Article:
China to tighten food, drug controls for U.S. imports
China has agreed to allow U.S. inspectors into the country to monitor the quality of food, medical devices and drugs produced for export to resolve U.S. concerns about safety in the wake of a series of product recalls this year, according to news reports from Beijing.
In return, the United States will make it easier for Chinese tour groups to obtain visas and enter the country.
The product-safety agreements were signed by Health and Human Services Secretary Michael Leavitt, who headed President Bush’s Import Safety working group that developed recommendations to improve safety compliance for importers and their overseas suppliers.
Under the new arrangement, Chinese exporters of food, feed, medical devices and drugs must register with the Chinese government and be certified that they meet U.S. standards.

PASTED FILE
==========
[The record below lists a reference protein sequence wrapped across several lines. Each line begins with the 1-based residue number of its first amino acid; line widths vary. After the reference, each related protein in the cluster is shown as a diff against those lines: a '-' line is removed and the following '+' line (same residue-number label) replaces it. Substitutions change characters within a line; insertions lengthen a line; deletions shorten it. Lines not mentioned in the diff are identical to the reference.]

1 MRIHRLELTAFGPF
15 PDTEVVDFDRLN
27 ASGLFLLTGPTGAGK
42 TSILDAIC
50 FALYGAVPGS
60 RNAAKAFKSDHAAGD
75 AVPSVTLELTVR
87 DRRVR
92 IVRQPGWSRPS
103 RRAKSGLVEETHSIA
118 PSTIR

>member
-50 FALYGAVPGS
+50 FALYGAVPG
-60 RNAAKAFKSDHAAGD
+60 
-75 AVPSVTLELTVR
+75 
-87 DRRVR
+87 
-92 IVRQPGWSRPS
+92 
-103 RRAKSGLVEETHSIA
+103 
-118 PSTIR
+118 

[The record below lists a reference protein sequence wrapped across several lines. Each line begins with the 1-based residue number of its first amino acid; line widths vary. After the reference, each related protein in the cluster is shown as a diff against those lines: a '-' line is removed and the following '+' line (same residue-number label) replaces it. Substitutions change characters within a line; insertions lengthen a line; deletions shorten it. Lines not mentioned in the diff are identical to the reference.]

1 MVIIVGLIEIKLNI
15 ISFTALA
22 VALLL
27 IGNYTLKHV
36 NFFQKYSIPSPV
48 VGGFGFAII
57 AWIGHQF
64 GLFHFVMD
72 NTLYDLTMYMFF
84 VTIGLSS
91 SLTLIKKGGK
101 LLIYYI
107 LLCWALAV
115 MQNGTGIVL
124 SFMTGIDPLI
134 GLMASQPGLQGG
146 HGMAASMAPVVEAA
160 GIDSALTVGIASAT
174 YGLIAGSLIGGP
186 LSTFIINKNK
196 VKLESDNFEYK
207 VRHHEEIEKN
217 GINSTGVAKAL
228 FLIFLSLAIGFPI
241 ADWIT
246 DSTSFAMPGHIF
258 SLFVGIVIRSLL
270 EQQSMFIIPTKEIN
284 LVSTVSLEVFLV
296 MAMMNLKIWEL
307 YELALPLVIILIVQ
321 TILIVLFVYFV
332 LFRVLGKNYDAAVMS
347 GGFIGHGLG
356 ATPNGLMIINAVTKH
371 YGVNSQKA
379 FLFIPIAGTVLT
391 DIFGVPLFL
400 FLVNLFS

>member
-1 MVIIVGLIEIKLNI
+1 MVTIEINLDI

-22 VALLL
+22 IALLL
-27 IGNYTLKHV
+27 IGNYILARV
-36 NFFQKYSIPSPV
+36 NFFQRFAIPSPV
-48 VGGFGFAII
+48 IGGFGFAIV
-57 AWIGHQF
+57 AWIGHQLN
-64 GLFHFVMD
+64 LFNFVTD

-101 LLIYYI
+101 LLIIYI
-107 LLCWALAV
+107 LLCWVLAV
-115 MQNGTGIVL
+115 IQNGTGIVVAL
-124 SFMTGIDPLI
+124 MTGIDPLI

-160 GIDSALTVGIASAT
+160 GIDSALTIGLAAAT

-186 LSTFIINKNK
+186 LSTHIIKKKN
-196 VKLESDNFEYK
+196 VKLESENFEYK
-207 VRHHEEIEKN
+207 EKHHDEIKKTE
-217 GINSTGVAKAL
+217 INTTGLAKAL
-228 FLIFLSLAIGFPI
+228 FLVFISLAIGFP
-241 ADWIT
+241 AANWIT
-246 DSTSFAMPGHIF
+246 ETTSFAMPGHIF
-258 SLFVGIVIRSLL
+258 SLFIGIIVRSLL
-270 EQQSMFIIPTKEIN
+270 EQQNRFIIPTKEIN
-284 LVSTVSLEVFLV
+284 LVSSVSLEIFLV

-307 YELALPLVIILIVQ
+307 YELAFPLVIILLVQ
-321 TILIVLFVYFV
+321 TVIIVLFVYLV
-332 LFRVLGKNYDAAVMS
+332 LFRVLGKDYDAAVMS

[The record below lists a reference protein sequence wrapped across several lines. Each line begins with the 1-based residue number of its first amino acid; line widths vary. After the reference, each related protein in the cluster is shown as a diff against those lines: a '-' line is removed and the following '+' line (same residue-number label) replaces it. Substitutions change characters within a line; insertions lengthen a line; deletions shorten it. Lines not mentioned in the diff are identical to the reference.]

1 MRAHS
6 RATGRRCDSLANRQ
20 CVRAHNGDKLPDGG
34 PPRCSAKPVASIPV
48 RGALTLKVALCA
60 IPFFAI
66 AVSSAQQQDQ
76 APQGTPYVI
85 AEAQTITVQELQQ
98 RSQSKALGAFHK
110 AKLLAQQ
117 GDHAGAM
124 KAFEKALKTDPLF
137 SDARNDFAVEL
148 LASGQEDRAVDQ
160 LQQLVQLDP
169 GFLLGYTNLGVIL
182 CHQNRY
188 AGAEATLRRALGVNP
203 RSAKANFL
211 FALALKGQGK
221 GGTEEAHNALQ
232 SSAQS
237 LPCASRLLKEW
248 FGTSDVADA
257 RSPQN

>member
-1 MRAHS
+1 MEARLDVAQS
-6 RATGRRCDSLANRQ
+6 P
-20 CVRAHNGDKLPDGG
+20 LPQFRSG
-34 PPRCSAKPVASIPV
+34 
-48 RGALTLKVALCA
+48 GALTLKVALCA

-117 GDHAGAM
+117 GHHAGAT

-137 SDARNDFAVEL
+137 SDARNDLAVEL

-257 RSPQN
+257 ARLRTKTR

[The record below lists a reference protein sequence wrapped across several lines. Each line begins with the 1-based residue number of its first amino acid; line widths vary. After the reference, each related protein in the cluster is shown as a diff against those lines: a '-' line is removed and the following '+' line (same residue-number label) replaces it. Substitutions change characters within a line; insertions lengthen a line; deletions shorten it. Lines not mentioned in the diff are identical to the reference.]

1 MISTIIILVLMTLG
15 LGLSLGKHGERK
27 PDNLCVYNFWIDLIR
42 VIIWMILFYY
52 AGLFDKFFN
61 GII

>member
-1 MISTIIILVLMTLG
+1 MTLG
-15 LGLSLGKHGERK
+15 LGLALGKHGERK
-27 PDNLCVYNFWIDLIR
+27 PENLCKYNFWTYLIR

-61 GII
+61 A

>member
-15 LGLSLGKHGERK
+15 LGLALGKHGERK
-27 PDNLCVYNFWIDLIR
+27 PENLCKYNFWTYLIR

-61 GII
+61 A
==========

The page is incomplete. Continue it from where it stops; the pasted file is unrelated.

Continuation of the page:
The two sides agreed to better information sharing. Within 24 to 48 hours of determining a health risk, the governments pledged to inform the other and provide necessary tracking information. The measure is similar to recent agreements to cooperate on intellectual property rights enforcement.
U.S. inspectors will have greater access to production facilities, but will also spend a large portion of their time educating and training their Chinese counterparts on how to spot problems and get industry to adopt good safety regimes.
The U.S. Chamber of Commerce announced its support for the bilateral agreements on food and product safety.